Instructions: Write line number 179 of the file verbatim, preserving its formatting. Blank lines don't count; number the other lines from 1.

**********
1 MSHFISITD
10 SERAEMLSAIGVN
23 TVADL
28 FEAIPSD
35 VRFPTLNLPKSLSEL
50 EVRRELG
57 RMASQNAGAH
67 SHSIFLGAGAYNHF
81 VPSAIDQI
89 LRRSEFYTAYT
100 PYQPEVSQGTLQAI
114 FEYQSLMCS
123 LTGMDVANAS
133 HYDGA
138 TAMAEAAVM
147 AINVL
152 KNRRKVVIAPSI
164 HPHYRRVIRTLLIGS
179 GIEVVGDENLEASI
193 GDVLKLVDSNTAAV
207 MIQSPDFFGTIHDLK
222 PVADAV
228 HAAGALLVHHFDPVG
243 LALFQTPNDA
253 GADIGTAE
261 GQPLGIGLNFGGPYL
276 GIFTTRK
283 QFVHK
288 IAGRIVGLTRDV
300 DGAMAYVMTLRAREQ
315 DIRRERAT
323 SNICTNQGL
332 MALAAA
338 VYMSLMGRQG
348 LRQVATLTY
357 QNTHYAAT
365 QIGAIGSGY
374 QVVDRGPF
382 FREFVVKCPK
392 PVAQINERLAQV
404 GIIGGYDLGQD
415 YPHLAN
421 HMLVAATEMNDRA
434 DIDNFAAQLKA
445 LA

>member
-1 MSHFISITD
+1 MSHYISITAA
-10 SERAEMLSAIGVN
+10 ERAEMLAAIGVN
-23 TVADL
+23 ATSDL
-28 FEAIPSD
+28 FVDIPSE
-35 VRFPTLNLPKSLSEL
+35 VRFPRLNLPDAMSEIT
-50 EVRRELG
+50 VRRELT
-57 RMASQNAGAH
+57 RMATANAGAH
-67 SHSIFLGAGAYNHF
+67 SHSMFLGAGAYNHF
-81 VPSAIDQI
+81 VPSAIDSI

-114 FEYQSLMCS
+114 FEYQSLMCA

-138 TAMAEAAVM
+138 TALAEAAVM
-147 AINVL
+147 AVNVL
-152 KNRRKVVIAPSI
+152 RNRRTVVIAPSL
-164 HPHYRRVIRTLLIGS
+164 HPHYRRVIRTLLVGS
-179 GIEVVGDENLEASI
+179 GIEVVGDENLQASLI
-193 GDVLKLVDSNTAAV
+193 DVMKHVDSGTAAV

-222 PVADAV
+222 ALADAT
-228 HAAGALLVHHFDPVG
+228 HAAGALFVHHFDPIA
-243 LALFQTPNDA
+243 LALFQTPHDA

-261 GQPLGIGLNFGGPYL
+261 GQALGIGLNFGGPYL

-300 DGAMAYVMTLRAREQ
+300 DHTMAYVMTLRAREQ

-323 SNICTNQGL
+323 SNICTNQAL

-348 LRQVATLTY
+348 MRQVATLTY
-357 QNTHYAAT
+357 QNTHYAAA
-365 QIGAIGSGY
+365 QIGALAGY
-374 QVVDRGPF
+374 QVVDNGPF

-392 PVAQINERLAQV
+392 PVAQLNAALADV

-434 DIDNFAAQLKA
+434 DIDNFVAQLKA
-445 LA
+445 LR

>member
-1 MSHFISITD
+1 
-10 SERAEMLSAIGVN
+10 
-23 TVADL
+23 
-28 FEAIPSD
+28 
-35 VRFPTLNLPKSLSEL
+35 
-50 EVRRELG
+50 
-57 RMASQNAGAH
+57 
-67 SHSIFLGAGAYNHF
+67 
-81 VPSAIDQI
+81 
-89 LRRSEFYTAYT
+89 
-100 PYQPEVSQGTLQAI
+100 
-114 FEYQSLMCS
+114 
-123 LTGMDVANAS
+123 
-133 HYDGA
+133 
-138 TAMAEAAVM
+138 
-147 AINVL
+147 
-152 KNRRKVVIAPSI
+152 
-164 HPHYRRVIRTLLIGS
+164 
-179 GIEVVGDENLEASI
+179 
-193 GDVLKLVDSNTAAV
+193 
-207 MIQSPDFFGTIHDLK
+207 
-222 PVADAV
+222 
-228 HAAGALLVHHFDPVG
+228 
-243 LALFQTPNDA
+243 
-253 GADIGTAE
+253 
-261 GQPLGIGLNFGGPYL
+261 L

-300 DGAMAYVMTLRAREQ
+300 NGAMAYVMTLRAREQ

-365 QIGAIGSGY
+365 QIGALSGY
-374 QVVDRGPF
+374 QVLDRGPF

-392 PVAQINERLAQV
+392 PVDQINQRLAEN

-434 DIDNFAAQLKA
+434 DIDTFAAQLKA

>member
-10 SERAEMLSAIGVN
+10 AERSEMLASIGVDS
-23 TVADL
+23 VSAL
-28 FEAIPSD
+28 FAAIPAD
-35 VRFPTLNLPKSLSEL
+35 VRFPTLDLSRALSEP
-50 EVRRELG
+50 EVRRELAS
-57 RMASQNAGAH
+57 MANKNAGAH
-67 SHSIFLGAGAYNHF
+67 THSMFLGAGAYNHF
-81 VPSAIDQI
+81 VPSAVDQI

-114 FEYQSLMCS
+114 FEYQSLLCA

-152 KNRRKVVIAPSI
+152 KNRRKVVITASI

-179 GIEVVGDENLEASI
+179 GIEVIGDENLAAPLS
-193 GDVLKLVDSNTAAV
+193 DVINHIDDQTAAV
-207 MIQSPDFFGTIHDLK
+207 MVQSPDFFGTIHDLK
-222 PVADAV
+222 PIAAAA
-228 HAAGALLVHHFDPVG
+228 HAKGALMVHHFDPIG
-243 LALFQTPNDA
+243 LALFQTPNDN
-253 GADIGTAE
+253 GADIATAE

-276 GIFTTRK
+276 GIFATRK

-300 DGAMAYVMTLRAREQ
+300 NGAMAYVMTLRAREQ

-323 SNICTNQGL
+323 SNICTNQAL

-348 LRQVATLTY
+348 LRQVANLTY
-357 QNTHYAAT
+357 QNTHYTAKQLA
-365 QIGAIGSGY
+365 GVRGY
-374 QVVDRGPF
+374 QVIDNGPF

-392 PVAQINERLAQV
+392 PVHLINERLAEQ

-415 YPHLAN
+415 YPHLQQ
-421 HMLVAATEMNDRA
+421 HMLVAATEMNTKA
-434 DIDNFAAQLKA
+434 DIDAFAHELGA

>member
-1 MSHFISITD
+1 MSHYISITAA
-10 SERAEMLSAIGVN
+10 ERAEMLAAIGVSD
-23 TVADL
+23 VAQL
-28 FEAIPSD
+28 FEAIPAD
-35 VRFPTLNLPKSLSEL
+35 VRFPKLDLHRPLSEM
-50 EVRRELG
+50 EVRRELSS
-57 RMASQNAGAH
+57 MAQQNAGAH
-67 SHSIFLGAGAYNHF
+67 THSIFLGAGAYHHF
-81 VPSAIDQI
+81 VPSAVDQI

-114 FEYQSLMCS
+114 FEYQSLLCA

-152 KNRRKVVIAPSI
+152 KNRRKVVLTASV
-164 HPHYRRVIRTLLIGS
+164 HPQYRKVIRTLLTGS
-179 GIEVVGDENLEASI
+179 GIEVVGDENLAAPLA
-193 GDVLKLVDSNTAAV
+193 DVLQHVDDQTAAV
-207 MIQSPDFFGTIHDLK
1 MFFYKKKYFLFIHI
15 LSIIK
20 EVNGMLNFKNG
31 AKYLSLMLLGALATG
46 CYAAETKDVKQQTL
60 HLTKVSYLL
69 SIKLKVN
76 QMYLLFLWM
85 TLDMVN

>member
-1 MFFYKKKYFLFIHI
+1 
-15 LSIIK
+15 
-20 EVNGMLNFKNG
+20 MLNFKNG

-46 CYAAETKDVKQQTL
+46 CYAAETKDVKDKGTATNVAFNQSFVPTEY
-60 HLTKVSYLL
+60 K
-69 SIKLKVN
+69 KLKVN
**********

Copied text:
-57 RMASQNAGAH